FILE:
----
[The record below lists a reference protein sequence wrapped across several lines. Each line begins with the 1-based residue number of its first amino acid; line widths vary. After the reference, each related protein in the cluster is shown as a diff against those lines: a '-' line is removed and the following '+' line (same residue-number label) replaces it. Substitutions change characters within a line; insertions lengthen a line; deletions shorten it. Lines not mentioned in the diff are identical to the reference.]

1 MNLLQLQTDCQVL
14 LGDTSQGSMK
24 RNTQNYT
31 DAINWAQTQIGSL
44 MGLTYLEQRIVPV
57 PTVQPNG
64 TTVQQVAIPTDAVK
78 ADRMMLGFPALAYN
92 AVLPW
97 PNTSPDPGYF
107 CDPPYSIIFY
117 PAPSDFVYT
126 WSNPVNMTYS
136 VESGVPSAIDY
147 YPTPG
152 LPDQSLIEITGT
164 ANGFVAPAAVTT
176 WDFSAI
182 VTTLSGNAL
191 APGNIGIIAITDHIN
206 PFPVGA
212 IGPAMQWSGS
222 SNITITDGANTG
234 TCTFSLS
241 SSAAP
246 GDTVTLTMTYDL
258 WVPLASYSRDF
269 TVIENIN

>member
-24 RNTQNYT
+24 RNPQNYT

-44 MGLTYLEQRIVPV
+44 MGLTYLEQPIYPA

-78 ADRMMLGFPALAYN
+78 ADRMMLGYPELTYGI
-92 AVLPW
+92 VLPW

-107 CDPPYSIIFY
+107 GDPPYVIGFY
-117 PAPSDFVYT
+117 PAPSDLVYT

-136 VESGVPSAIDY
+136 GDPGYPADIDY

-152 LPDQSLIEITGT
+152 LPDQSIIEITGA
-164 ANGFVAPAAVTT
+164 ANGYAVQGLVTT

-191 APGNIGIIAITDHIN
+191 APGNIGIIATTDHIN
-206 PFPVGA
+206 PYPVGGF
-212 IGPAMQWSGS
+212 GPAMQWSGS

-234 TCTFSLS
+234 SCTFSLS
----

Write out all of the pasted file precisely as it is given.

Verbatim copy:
[The record below lists a reference protein sequence wrapped across several lines. Each line begins with the 1-based residue number of its first amino acid; line widths vary. After the reference, each related protein in the cluster is shown as a diff against those lines: a '-' line is removed and the following '+' line (same residue-number label) replaces it. Substitutions change characters within a line; insertions lengthen a line; deletions shorten it. Lines not mentioned in the diff are identical to the reference.]

1 MNLLQLQTDCQVL
14 LGDTSQGSMK
24 RNTQNYT
31 DAINWAQTQIGSL
44 MGLTYLEQRIVPV
57 PTVQPNG
64 TTVQQVAIPTDAVK
78 ADRMMLGFPALAYN
92 AVLPW
97 PNTSPDPGYF
107 CDPPYSIIFY
117 PAPSDFVYT
126 WSNPVNMTYS
136 VESGVPSAIDY
147 YPTPG
152 LPDQSLIEITGT
164 ANGFVAPAAVTT
176 WDFSAI
182 VTTLSGNAL
191 APGNIGIIAITDHIN
206 PFPVGA
212 IGPAMQWSGS
222 SNITITDGANTG
234 TCTFSLS
241 SSAAP
246 GDTVTLTMTYDL
258 WVPLASYSRDF
269 TVIENIN

>member
-24 RNTQNYT
+24 RNPQNYT

-44 MGLTYLEQRIVPV
+44 MGLTYLEQPIYPA

-78 ADRMMLGFPALAYN
+78 ADRMMLGYPELTYGI
-92 AVLPW
+92 VLPW

-107 CDPPYSIIFY
+107 GDPPYVIGFY
-117 PAPSDFVYT
+117 PAPSDLVYT

-136 VESGVPSAIDY
+136 GDPGYPADIDY

-152 LPDQSLIEITGT
+152 LPDQSIIEITGA
-164 ANGFVAPAAVTT
+164 ANGYAVQGLVTT

-191 APGNIGIIAITDHIN
+191 APGNIGIIATTDHIN
-206 PFPVGA
+206 PYPVGGF
-212 IGPAMQWSGS
+212 GPAMQWSGS

-234 TCTFSLS
+234 SCTFSLS